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This appeal involved a 1983 civil rights lawsuit under the Fourth and Fourteenth Amendments and various state law claims against the Columbus Georgia, the chief of police, and an officer Brown from the department.  This is how the appellate court stated the issue.  Whether, after a high-speed chase, a police officer reasonably used deadly force when he stepped out of his vehicle to make an arrest and the suspect’s nearby car suddenly went into reverse.

Here are how the facts unfolded.  A car driven by the deceased led the officers from Columbus Police Department on a high speed chase across state lines before crashing into bushes on the side of the road.  The lead police vehicle driven by Officer Brown stopped behind and to the right of the car.  Seconds after Brown stepped out to make an arrest, the car’s reverse lights turned on, and the car started backing up.  Brown fired 11 shots through the back windshield and side windows as the car passed near him.  Then he changed magazines and fired another 10 shots.  The driver was killed, and his two passengers were injured.

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The Hendersons’ appeal involved a civil-rights suit against the City of Huntsville and the Chief of Police alleging that the Chief and the city violated their First Amendment rights to freedom of speech and the free exercise of religion through the City’s permit ordinance and the requirement of a noise provision in their special event permit.

The Hendersons believe that abortion is the murder of an unborn child and abortion is contrary to their sincerely held religious beliefs. They act upon those beliefs by standing on the public sidewalks near two Huntsville, Alabama, abortion clinics to express their views and offer counsel to clinic employees, visitors, and patients who pass by. Under the Huntsville municipal code, their activities constitute a minor event and do not require a permit. But their protests bring out counter protesters from abortion-rights advocates and the presence of the abortion rights advocates makes it more difficult for the Hendersons to make their speech heard for two reasons. First, the Huntsville municipal code requires simultaneous sidewalk events to be held at least 10 feet apart. The Hendersons allege that the abortion-rights advocates take advantage of that policy by obtaining permits for events in front of the clinic and forcing the Hendersons to the other side of the street. Second, the abortion rights advocates drown out the Hendersons by shouting and ringing cowbells.

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A man named Robert Lawrence was shot by a police officer in front of his wife and children after an incident that began when took a stray dog to the animal shelter in Dothan, Alabama. Lawrence and his family found a stray dog in a Walmart parking lot and decided to take the dog to the shelter. When he arrived there with the dog, he was asked to show some identification and to fill out some paperwork before leaving the dog. He felt that he should not have to do that and out of frustration he told the official he would leave and just let the dog out along the road leading to the shelter.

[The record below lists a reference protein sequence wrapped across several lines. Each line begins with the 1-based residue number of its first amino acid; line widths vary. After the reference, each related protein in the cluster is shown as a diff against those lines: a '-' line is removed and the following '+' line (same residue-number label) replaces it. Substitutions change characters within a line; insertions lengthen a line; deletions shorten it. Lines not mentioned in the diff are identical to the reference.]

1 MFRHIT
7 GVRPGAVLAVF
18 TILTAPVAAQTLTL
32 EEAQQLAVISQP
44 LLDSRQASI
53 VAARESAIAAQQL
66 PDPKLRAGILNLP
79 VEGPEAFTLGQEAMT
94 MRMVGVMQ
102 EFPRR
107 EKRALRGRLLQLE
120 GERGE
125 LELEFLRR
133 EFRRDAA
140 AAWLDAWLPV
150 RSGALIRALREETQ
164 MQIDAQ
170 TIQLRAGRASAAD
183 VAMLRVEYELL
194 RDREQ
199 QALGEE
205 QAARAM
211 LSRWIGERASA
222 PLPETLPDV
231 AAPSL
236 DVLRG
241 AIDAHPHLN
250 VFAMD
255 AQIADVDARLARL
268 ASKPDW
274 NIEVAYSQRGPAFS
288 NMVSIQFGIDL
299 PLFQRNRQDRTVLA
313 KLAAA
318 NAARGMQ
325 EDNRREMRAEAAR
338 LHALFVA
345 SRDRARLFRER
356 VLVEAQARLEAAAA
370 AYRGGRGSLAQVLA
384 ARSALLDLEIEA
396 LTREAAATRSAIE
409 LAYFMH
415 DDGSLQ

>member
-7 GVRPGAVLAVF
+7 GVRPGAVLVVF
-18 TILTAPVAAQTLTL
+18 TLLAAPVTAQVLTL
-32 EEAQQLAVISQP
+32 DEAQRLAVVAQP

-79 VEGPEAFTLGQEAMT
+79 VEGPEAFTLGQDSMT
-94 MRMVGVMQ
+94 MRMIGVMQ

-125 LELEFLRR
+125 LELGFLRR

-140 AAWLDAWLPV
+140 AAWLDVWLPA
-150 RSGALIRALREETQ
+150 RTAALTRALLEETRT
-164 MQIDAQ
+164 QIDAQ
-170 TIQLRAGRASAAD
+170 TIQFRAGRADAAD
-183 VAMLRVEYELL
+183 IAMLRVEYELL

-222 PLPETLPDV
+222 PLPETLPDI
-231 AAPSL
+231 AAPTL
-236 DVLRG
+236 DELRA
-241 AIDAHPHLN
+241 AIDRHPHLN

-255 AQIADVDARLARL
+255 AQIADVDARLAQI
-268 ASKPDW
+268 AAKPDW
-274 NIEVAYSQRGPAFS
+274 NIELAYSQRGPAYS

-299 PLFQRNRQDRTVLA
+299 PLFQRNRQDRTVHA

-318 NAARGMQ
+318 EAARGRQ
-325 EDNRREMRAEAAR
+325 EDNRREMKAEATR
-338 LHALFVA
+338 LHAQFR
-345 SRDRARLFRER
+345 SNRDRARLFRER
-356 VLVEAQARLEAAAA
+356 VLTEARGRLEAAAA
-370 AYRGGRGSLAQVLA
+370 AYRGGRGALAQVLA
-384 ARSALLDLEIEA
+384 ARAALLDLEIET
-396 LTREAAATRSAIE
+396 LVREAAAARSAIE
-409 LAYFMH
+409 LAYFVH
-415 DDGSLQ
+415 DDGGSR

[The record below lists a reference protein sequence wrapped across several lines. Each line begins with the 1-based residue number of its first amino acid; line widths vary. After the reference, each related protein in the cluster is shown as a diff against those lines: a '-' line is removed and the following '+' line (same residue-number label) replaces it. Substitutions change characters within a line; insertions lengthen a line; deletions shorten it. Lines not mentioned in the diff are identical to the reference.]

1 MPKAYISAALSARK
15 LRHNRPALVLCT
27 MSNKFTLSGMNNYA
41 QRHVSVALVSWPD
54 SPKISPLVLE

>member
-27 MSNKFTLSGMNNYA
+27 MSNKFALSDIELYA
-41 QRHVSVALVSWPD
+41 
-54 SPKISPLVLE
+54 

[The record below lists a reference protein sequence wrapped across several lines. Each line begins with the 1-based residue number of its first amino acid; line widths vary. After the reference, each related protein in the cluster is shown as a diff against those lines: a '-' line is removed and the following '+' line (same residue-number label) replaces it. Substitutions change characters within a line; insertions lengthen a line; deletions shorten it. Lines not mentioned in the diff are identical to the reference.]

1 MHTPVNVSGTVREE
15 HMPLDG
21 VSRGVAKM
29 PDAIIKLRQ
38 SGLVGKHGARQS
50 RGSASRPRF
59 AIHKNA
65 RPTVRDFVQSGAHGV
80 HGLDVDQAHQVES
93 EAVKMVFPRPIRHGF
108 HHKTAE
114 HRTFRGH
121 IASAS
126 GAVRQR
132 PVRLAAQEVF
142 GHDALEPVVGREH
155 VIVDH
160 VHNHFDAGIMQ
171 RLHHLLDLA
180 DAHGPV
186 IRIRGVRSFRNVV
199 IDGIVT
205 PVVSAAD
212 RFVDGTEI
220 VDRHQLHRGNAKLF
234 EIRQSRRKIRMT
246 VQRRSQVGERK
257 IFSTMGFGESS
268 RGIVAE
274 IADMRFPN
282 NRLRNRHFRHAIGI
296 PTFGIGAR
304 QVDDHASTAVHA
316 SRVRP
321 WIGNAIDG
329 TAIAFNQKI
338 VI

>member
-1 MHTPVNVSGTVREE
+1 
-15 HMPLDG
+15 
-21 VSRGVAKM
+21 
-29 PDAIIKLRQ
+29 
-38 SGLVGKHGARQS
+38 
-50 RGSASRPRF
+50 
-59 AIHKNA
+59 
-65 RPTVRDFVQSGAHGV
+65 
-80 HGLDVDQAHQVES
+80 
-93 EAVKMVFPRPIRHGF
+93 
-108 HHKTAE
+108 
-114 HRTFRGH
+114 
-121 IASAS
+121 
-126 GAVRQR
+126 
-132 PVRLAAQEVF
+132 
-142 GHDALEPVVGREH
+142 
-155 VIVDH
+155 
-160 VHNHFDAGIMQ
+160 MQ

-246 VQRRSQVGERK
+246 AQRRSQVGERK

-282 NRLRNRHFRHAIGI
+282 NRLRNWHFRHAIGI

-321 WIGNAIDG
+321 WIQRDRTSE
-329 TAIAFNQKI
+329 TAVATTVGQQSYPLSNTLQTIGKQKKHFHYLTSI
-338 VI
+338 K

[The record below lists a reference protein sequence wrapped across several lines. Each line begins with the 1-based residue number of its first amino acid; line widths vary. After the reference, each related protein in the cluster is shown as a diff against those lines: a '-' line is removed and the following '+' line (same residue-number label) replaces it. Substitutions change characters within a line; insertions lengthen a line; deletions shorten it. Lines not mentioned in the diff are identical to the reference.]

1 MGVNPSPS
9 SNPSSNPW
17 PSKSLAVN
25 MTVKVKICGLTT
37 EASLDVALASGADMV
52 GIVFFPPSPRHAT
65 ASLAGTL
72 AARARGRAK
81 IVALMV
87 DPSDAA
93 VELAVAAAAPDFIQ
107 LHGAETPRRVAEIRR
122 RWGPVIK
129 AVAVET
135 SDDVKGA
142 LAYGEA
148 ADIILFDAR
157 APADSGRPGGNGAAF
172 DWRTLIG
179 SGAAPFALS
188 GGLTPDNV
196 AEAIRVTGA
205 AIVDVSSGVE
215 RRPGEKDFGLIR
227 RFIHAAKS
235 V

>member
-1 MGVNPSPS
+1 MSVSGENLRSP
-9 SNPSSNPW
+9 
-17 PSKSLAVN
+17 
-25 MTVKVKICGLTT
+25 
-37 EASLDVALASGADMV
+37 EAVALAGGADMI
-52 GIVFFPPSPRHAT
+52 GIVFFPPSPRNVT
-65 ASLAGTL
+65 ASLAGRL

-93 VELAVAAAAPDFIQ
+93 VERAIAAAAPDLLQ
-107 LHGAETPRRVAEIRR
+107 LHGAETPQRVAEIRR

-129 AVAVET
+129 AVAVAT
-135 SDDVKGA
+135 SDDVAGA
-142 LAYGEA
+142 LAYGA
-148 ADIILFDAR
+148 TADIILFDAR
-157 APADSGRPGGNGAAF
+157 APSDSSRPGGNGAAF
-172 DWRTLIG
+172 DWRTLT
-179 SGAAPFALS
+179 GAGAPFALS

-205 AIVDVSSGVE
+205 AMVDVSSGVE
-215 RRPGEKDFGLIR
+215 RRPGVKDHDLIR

When people who are at the shelter threaten to abandon an animal, their policy is to have a police officer follow them to their vehicle to write down their tag number. That happened when Lawrence left the shelter. The police officer asked for his driver’s license when he arrive at his car, and he told her he did not have to show her one.   The officer called for a backup officer and detained Lawrence at his car where they argued while waiting for the backup.

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McGroarty sued the Florida Department of Law Enforcement claiming a violation of his substantive due process rights under the Fourteenth Amendment of the U.S. Constitution. McGroarty’s federal lawsuit alleged that the FDLE violated his rights by continuing to publish his personal identifiable information on FDLE’s sex offender registry website even after he had completed a ten year probation for a sex crime and was no longer subject of Florida’s registration laws.

When McGroarty lived in Florida his Florida conviction as a sex offender required him to register there. He then moved out of Florida to California where he lived while he completed his Florida probation. Eventually he moved to North Carolina, and eventually Florida notified him after he completed his probation that he had to continue registering in Florida as a sex offender. Thereafter, Florida maintained information about McGroarty on its online database, including his photograph, pursuant to Florida’s sex offender registry law, Fla. Stat. section 943.0435. In his lawsuit, McGroarty claimed that Florida lost jurisdiction to enforce compliance with its sex offender registry statute after he moved to California in 2004 because he was no longer a resident of Florida. The district court dismissed his lawsuit as time barred under the statute of limitations.

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Stryker filed a federal lawsuit against three officers of the Homewood Alabama Police Department for excessive force in violation of the Constitution and for state law claims for assault and battery. The incident resulted from his arrest for disorderly conduct, resisting arrest, and failing to comply with a lawful order of a city officer. Stryker was a commercial truck driver. After he who arrived at Walmart Store at 2:00 a.m. with his delivery, he was approached by a Homewood Police Officer who told Stryker a woman called the police accusing Stryker of hitting her car on the highway.

Stryker’s version of what happened next was drastically different from the police officer’s version. Under Stryker’s version, he took out a camera to take photographs of the woman’s car, something his company required him to do in the event of an accident. The defendant officer told him not to take photos and to put away the camera. As went to return to his truck, without warning the officer tased him and kicked him when he fell to the ground. As he tried to get away the officer struck him multiple times in the face breaking his jaw. Stryker managed to get into the cab of his truck but the officer broke into the cab, and with other officers that had arrived, they removed him and continued to beat and kick him.